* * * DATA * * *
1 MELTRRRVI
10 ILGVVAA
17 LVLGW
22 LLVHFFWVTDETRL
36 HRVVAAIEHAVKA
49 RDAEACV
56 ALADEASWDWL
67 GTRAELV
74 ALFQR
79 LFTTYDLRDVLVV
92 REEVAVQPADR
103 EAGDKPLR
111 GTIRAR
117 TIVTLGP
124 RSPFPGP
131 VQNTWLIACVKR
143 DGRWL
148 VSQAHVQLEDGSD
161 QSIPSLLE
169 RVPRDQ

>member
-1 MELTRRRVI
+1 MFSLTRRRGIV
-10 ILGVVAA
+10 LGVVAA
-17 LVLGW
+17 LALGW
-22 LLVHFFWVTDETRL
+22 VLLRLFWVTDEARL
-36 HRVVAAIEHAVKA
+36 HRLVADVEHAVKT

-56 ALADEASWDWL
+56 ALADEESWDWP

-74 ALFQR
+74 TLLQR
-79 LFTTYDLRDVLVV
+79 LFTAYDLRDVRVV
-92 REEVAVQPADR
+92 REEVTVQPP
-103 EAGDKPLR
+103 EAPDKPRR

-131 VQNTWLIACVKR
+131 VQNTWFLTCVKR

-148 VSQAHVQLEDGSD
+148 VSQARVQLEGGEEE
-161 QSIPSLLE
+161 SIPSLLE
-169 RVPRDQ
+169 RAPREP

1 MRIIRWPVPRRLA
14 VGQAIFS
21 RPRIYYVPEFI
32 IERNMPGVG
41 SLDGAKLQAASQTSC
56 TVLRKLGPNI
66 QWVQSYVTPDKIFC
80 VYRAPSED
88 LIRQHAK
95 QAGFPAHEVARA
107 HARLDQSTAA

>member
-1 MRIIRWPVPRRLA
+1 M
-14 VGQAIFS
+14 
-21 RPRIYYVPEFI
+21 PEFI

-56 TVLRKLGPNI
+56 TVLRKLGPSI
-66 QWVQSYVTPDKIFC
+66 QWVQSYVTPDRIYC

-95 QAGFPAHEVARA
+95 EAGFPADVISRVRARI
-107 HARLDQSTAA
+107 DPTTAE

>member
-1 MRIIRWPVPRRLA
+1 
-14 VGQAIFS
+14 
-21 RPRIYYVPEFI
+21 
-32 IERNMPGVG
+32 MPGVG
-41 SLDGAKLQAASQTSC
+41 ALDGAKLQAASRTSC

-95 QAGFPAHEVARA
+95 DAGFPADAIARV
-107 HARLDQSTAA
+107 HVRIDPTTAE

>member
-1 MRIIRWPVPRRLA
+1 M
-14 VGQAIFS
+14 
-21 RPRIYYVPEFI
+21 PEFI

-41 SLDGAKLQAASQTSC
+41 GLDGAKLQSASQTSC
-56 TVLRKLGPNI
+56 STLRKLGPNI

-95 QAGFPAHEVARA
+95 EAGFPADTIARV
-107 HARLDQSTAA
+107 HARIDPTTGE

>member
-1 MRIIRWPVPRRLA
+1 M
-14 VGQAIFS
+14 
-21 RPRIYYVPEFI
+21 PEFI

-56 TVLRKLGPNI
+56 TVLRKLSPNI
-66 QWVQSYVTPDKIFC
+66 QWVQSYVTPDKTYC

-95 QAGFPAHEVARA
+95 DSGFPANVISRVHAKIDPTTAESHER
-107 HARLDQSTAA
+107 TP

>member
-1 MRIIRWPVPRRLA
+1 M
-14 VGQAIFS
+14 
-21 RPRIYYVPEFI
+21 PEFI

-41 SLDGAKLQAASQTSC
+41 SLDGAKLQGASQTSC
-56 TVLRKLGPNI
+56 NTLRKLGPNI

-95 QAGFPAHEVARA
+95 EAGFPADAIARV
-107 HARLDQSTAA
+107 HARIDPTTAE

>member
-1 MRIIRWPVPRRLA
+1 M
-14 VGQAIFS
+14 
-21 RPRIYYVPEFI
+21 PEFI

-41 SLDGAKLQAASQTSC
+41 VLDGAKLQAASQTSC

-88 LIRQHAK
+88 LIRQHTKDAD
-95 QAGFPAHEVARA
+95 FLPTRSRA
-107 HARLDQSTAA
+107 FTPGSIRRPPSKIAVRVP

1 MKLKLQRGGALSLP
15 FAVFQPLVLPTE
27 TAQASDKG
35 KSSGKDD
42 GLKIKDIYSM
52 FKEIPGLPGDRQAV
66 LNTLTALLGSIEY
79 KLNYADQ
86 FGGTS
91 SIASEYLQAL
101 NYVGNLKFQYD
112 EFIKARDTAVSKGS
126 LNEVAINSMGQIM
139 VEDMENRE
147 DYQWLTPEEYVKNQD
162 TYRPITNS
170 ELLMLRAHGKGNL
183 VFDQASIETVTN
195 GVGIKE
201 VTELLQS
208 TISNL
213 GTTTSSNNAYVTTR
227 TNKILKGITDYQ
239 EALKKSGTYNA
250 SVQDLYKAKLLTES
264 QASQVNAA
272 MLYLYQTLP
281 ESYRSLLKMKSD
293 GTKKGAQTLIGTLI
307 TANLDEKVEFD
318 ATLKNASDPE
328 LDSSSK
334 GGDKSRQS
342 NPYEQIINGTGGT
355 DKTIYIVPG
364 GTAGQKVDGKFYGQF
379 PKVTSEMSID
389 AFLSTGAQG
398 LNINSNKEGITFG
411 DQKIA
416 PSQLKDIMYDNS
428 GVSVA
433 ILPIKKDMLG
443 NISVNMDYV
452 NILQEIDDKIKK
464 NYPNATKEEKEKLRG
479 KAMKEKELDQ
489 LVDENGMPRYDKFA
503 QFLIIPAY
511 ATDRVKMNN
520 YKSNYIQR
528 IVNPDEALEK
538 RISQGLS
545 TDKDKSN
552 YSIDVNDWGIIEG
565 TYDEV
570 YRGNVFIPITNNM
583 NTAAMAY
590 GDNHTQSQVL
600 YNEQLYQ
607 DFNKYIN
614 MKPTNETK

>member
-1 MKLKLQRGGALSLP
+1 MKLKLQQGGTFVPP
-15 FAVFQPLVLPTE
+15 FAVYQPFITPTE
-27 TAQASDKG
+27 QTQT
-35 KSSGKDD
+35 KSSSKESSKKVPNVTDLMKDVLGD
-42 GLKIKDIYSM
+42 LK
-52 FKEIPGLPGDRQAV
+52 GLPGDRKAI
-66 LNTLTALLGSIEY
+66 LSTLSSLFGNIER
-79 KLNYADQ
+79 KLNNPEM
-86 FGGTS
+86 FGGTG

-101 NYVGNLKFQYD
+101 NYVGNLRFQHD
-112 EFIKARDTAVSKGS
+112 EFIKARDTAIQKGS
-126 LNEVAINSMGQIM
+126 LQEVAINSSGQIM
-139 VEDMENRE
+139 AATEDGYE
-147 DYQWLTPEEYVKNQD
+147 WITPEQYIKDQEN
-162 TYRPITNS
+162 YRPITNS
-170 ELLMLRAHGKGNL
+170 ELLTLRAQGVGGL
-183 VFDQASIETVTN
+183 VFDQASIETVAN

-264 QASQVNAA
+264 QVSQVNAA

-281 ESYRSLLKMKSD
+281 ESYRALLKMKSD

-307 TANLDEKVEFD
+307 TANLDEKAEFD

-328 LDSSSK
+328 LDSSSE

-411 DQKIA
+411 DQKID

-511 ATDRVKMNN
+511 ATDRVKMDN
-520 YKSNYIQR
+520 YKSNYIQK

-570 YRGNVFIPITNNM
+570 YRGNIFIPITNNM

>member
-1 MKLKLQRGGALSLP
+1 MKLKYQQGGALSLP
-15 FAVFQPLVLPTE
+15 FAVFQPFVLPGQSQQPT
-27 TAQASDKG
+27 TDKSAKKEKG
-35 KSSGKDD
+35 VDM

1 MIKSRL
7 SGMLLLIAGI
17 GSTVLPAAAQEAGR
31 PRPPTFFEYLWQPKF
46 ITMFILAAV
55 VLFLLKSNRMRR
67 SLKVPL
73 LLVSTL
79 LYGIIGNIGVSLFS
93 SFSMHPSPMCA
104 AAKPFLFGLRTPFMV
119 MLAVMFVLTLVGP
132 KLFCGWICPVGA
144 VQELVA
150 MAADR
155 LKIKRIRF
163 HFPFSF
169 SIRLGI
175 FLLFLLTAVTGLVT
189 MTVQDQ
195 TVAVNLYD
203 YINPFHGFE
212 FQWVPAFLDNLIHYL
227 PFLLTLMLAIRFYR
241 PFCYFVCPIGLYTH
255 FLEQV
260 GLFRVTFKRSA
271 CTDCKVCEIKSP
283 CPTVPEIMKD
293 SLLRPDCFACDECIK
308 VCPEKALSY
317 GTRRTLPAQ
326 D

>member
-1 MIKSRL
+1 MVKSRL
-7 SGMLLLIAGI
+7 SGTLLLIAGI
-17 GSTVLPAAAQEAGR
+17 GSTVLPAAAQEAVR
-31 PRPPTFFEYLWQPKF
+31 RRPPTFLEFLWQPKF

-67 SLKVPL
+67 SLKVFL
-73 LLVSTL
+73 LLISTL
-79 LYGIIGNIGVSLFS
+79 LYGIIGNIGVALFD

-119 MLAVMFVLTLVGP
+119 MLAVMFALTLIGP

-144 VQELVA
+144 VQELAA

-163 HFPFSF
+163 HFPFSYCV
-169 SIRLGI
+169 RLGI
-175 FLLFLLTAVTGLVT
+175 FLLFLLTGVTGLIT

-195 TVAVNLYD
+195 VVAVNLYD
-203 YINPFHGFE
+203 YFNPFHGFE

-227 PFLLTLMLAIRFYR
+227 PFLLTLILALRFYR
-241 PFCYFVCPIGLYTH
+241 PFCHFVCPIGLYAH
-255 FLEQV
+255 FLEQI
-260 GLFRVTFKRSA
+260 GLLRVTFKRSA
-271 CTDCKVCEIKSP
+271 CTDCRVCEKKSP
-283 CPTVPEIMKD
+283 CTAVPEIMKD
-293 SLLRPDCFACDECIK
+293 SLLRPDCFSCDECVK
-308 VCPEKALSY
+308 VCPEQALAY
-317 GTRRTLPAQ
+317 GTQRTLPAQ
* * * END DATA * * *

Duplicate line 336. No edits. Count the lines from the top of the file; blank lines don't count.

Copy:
+227 PFLLTLILALRFYR